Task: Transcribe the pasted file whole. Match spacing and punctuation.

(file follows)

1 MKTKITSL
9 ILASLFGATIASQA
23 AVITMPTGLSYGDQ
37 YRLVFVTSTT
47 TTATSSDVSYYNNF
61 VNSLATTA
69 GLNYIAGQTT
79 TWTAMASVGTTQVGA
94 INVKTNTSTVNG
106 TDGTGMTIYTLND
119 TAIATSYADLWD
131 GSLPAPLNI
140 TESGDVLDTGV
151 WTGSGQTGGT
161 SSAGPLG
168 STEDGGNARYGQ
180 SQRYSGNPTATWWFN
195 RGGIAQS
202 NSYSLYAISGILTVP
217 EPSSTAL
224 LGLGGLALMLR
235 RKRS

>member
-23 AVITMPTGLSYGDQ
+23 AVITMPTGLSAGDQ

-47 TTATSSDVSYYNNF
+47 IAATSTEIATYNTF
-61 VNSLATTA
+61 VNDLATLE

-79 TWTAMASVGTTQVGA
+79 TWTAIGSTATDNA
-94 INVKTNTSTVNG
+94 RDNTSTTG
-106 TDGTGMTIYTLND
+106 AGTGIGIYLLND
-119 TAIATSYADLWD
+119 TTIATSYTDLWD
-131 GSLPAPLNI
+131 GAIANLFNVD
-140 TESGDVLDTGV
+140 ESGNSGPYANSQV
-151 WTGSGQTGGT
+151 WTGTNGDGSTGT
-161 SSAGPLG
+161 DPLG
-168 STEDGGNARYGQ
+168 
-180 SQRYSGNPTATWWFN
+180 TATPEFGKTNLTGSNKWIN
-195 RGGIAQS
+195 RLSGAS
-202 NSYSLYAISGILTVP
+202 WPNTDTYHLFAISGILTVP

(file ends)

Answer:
1 MKTKITSL
9 ILASLFGATIASQA
23 AVITMPTGLSYGDQ
37 YRLVFVTSTT
47 TTATSSDVSYYNNF
61 VNSLATTA
69 GLNYIAGQTT
79 TWTAMASVGTTQVGA
94 INVKTNTSTVNG
106 TDGTGMTIYTLND
119 TAIATSYADLWD
131 GSLPAPLNI
140 TESGDVLDTGV
151 WTGSGQTGGT
161 SSAGPLG
168 STEDGGNARYGQ
180 SQRYSGNPTATWWFN
195 RGGIAQS
202 NSYSLYAISGILTVP
217 EPSSTAL
224 LGLGGLALMLR
235 RKRS

>member
-23 AVITMPTGLSYGDQ
+23 AVITMPTGLSAGDQ

-47 TTATSSDVSYYNNF
+47 IAATSTEIATYNTF
-61 VNSLATTA
+61 VNDLATLE

-79 TWTAMASVGTTQVGA
+79 TWTAIGSTATDNA
-94 INVKTNTSTVNG
+94 RDNTSTTG
-106 TDGTGMTIYTLND
+106 AGTGIGIYLLND
-119 TAIATSYADLWD
+119 TTIATSYTDLWD
-131 GSLPAPLNI
+131 GAIANLFNVD
-140 TESGDVLDTGV
+140 ESGNSGPYANSQV
-151 WTGSGQTGGT
+151 WTGTNGDGSTGT
-161 SSAGPLG
+161 DPLG
-168 STEDGGNARYGQ
+168 
-180 SQRYSGNPTATWWFN
+180 TATPEFGKTNLTGSNKWIN
-195 RGGIAQS
+195 RLSGAS
-202 NSYSLYAISGILTVP
+202 WPNTDTYHLFAISGILTVP